> transformations specified by the model mappings. Some of that 
> you currently cover in GME, but I would suspect major items 
> are still missing. I'm not convinced that the graphical 
> notation you've implemented is sufficient, we may also need 
> more compact notations to supplement the graphical notation. 

The mapping engine can be UMLX. The mapping transformation suites
are a very major development activity that I haven't started.

> Hence the directory high-level structure. From the 
> package/directory structure you suggest, it is evident that 
> your anticipated usage of GMT is quite different from Ghica's 
> and mine. We certainly don't see any "java" or "sql" package 
> at the core of GMT.

I didn't mean to imply that I did either.

I would expect to see 'code generation' transformations that
introduce an ObjectOriented or DataBase flavour to the PSM
and to follow these by more specific Java/C++/SQL/VHDL/...
transformations that actually produce the code.

> The mapping to java for example will be 
> dependent on the specific target environment (local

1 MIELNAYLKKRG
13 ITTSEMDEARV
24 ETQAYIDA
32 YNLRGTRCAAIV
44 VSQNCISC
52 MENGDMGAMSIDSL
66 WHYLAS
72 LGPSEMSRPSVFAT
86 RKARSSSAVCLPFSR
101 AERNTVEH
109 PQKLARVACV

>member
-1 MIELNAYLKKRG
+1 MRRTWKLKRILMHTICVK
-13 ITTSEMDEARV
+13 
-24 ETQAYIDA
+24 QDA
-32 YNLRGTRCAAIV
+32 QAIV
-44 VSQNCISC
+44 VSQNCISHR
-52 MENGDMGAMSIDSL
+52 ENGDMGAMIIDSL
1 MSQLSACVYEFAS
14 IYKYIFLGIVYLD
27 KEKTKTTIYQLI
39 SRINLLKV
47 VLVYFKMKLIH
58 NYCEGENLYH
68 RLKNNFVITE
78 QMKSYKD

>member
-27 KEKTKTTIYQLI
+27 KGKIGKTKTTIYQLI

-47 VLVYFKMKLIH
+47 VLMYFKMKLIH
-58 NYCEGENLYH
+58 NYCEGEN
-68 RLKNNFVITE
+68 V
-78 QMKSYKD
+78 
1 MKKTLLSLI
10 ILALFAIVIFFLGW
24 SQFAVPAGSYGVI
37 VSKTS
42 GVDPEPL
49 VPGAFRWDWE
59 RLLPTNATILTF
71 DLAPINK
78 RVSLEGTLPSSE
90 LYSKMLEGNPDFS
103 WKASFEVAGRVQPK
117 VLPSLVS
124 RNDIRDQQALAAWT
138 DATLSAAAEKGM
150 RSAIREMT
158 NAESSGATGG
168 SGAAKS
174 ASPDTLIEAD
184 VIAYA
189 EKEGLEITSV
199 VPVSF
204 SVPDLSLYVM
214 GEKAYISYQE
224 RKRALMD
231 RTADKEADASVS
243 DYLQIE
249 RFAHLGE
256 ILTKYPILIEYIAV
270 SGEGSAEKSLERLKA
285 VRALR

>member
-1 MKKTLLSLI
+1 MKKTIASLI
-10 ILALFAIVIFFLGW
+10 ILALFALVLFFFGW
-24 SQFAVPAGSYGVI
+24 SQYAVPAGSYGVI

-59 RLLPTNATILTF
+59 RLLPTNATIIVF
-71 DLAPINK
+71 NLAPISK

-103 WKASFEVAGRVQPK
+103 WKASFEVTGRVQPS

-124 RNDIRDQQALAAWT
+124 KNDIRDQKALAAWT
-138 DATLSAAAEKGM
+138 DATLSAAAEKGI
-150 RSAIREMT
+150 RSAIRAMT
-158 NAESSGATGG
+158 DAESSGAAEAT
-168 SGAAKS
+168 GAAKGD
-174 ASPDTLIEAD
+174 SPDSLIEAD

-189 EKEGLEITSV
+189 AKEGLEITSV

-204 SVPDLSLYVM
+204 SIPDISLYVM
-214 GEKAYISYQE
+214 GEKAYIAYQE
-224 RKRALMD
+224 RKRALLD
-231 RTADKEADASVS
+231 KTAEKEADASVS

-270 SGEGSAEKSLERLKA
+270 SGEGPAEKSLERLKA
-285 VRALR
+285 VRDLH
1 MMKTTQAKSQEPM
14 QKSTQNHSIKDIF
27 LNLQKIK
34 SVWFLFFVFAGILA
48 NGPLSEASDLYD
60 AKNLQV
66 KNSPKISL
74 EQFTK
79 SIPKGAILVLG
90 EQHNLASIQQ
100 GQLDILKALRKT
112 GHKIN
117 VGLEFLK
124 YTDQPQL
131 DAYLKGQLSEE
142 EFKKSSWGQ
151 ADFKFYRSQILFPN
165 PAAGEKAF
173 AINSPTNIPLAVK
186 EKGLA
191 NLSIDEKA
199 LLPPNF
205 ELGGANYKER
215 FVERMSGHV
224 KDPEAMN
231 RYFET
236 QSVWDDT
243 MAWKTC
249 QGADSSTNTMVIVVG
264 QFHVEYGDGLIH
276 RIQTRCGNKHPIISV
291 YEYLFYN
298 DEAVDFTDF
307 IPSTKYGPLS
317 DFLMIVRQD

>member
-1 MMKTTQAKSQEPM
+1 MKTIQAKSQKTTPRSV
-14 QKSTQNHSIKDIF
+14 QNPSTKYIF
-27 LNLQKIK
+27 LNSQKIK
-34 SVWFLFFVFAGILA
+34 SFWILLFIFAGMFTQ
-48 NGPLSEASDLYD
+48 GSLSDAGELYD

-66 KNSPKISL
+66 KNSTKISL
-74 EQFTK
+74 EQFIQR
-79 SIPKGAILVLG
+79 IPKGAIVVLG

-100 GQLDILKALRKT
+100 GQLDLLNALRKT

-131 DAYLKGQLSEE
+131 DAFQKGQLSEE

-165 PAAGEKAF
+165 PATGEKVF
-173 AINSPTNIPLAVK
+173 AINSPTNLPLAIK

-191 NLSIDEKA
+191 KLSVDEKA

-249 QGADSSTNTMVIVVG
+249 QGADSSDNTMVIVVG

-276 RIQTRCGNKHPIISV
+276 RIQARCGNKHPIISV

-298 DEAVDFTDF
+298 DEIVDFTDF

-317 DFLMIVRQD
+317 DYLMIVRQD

> application architecture standards, implementation technology 
> standards, legacy context, etc.), and should be captured in a 
> PDM and the texture mapping between PIM and PDM. Similarly 
> the SQL DDL that needs to be generated depends on local O/R 
> mapping standards/strategies, the chosen persistence 
> framework etc. and needs to be defined in the form of PDM and 
> texture mappings.

Indeed, at each level users should be able to select one of a variety
of different ObjectOriented styles or to replace or enhance
transformations to create custom styles. This selection should
occur automatically either in response to the PDM, or to
manually provided configuration in the 'Deployment/Mapping' Model.
> In order for us to better understand the scope and usefulness 
> of UMLX, please post your code base at 
> org.eclipe.gmt.umlx.... then we can hopefully start a 
> meaningful discussion.

I'll put the doc files up tonight, and the NiceXSL by Monday.

> Meanwhile I'd like to suggest that the 
> standard implementation language should be JAVA, and XML 
> technologies. Any other technologies such as C or C++ should 
> only be used if absolutely necessary, such as for the 
> integration of GME which does not yet have a Java interface.

I agree whole heartedly, but envisage writing as little Java,
or C++ or whatever as possible.

I had to use C++ since that is what GME supports for add-ins.
That is a potentially finished development for XMI, and only
a minor ongoing activity for each new UMLX 'icon'.

We will similarly need to use the favoured language of other
third party tools to enhance them. So Java within Eclipse.

I temporarily use NiceXSL to program the UMLX bootstrap, until
I'm able to use UMLX itself.

		Ed Willink

E.D.Willink,                             Email: mailto:EdWillink@xxxxxxx
Thales Research and Technology (UK) Ltd, Tel:  +44 118 923 8278 (direct)